Personal Finance: Should you gift wealth in your lifetime or wait until after?

Gifting between generations will increasingly become a lifeline for some. But when is the best time to do so? Planning to divide your wealth for a time you will no longer be around is a morbid topic. Although it is crucial to push past the uncomfortable thought and reflect on how your family will utilise your assets and wealth after your passing. There are three places where your assets can end up after your death, whether with your family and loved ones, a chosen charity, or lost to tax.

Larger one-off wealth transfers

Almost half of over 50-year-olds in the UK say they have enough personal wealth that they can afford to gift while still alive. Although many people can afford to pass on their wealth to family members before death, government statistics suggest that only around 35% of people aged 50-69 have been given a financial gift. And only a small minority appear to have a plan for regular annual gifting, with only 15% of 50-59-year-olds having gifted in the last two years. [1]

It’s important to remember that dividing your wealth via gifting before death can be an excellent way to avoid Inheritance Tax, as gifts given 7 years before your death are exempt from any Inheritance Tax deductions. It also allows you to observe your hard-earned wealth enjoyed and used by your loved ones. When cash flow planning, our Partners can model the amount you could afford to gift based on a range of different circumstances. Allowing you to make informed decisions around what you feel is a comfortable amount to gift (now, over time, and into the future).

Intergenerational financial advice

A well-thought-out intergenerational wealth plan can avoid family conflict, reduce heavy Inheritance Tax bills, reserve estate expenses, and ultimately preserve your wealth for many more generations.   Obtaining professional intergenerational financial advice will increasingly become a key part of financial planning for people who are 50+. This generation has accrued significant personal wealth, having benefited from rising house prices, stock market growth, and the higher prevalence of generous pension schemes. Many are now able to generously give their younger generations a financial boost to live comfortably.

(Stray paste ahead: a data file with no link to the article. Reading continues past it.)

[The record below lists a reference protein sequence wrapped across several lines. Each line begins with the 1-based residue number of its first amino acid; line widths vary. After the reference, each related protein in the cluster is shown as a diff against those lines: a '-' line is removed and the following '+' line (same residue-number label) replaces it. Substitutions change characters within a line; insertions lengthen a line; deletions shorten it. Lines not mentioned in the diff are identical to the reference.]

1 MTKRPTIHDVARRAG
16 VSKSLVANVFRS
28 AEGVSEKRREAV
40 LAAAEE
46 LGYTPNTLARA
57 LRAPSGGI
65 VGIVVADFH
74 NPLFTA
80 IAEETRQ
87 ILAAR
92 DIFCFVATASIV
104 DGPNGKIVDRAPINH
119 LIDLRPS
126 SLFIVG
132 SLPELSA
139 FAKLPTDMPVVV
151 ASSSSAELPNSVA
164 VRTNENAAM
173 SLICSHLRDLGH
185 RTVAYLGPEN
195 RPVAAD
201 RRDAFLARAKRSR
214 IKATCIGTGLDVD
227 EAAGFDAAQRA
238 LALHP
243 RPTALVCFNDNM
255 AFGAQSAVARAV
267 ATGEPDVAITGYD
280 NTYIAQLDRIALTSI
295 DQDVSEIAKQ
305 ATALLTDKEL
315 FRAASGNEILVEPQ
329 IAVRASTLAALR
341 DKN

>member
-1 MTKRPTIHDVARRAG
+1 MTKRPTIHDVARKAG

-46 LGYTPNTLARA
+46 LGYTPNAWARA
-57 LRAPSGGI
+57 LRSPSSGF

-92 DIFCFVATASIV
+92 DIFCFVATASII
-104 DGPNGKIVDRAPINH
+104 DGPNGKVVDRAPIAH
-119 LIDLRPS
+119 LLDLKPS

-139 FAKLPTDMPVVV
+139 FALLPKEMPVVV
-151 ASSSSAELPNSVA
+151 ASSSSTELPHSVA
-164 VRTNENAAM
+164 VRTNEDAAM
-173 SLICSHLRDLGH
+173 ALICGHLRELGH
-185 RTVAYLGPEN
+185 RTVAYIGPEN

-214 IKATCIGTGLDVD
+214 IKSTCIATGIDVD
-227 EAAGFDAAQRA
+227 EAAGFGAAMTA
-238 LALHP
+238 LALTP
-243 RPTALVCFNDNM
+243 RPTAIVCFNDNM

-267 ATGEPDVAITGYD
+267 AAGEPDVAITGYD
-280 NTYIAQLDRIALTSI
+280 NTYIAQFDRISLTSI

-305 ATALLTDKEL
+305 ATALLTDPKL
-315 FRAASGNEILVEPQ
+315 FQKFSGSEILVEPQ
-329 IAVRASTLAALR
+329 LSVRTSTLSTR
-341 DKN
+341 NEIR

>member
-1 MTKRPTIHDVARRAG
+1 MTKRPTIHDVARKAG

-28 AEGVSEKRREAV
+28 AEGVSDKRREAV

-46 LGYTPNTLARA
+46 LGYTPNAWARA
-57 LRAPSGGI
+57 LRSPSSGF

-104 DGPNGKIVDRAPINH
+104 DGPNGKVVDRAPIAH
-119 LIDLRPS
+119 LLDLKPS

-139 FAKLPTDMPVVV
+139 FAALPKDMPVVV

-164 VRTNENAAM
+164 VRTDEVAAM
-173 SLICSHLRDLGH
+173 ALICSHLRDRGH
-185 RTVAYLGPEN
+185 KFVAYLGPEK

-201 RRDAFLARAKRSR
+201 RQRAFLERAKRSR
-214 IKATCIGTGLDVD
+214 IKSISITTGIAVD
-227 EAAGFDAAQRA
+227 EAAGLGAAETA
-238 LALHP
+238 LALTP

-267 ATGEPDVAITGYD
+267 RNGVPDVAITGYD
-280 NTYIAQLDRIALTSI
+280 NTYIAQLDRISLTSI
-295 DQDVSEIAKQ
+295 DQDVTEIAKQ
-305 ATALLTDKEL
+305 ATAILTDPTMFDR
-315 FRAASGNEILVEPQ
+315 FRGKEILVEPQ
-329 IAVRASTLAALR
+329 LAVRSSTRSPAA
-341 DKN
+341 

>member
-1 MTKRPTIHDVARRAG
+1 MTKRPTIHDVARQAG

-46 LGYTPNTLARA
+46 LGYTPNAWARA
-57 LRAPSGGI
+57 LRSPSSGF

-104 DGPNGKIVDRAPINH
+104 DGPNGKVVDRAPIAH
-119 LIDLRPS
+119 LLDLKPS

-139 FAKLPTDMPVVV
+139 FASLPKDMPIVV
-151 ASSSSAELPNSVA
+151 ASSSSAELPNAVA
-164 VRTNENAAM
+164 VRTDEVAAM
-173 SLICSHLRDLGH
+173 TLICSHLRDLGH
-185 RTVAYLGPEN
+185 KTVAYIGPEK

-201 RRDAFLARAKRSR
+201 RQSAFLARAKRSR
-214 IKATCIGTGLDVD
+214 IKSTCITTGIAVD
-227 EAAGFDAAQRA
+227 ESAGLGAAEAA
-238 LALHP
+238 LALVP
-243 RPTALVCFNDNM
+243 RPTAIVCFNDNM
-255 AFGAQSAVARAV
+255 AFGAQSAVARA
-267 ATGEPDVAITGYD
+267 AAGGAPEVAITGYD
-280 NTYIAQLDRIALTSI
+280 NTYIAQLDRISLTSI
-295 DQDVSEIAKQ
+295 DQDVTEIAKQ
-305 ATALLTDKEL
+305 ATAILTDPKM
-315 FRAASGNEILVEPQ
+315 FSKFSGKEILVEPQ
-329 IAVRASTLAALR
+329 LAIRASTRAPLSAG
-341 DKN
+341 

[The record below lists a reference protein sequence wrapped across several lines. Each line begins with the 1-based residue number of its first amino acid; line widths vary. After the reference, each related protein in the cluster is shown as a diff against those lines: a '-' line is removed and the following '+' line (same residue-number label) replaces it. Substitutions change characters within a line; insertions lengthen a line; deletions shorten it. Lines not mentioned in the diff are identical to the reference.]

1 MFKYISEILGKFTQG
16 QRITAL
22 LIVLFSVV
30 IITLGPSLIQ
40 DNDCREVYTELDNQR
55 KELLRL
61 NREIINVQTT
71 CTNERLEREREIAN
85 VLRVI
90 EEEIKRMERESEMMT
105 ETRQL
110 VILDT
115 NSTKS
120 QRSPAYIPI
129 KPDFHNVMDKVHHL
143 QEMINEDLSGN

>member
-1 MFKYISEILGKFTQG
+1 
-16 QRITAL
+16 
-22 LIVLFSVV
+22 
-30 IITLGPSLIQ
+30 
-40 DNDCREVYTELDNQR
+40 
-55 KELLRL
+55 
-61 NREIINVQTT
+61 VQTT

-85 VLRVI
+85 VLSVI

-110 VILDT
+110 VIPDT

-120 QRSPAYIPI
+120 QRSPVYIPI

Gifting is a lifeline for some younger people

For younger generations, generational gifting can be a lifeline to maintain the wealth of their older generations. Now facing higher house prices and the need to make significant personal contributions to ensure they have a significant amount of wealth ready for retirement.

Gifting between generations will increasingly become a lifeline for some, as getting on the property ladder becomes trickier, and the ever-increasing cost of living shows no sign of slowing down.

Consider the timing of your wealth transfer

Once you have decided on the amount you would like to gift, the next step would be to think about the timing to transfer. This depends entirely on your wishes and your family’s needs, everyone is different. It’s important to consider when you feel most comfortable parting with your hard-earned funds and how the timing fits into your financial plan and your family’s needs. It can sometimes be easier for all parties if the gifts are tied into events or points in time when the funds are needed, such as important birthdays, the birth of a baby, school fees or when your beneficiaries are ready to buy their first home or start a business. This does not mean that the gift has to be given at this time, but it gives the beneficiary a clear objective and timeline.

Careful balancing act to figure out

Wealth transfer to your next generation can be one of the most challenging yet rewarding financial and estate planning elements. Although you should always ensure that helping your younger generations does not impact your retirement and quality of life. Therefore, a careful plan will determine if you can afford to gift and when considering all the various Inheritance Tax and gifting rules. Despite this, there is still a clear ‘gifting gap’ between the number of people who will sadly never be able to gift and those with a lifetime gifting plan. Although there is no doubt that gifting is an excellent way to help you make the most of your financial assets and enjoy watching your life savings help your children and grandchildren.

Wealth transfer planning process

Deciding who, when, why and how your family inherits your wealth is ultimately down to you. Although these decisions have significant financial implications. Life events, market, and regulatory factors can impact the wealth transfer planning process and if a plan really plays out how you wished. Therefore, it is important that your wealth transfer plan remains flexible and is regularly revisited. You can contact one of our Partners today to discuss how you would like to divide your wealth to start piecing together an all-encompassing estate plan.

Information is based on our current understanding of taxation legislation and regulations. Any levels and bases of, and reliefs from, taxation are subject to change. The value of investments and income from them may go down. You may not get back the original amount invested.

[1] Research carried out by Quilter and undertaken by YouGov Plc, an independent research agency. All figures, unless otherwise stated, are from YouGov Plc. The total sample size is 1,544 UK adults, comprised of 529 Baby Boomers, 501 Generation Xers and 514 Millennials.

Ross Whatnall

Ross Whatnall is CEO and co-founder of GSB and a highly experienced private client director. Ross holds many insurance and investment management qualifications, including CISI, CII, LIBF and CFA. He started his career in private banking with HSBC in the UK before moving to the UAE in 2013 to focus on serving his private clients.

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